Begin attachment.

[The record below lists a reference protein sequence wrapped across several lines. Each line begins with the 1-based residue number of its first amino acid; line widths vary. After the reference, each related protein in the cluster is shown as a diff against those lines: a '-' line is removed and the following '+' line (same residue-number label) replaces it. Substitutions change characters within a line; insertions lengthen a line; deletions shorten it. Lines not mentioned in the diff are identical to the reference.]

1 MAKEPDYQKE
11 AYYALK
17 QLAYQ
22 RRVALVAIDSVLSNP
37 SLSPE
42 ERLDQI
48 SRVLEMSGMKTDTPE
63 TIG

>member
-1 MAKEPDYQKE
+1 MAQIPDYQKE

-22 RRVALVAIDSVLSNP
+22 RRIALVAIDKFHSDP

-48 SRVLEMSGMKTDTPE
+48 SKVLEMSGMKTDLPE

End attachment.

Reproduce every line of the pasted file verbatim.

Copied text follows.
[The record below lists a reference protein sequence wrapped across several lines. Each line begins with the 1-based residue number of its first amino acid; line widths vary. After the reference, each related protein in the cluster is shown as a diff against those lines: a '-' line is removed and the following '+' line (same residue-number label) replaces it. Substitutions change characters within a line; insertions lengthen a line; deletions shorten it. Lines not mentioned in the diff are identical to the reference.]

1 MAKEPDYQKE
11 AYYALK
17 QLAYQ
22 RRVALVAIDSVLSNP
37 SLSPE
42 ERLDQI
48 SRVLEMSGMKTDTPE
63 TIG

>member
-1 MAKEPDYQKE
+1 MAQIPDYQKE

-22 RRVALVAIDSVLSNP
+22 RRIALVAIDKFHSDP

-48 SRVLEMSGMKTDTPE
+48 SKVLEMSGMKTDLPE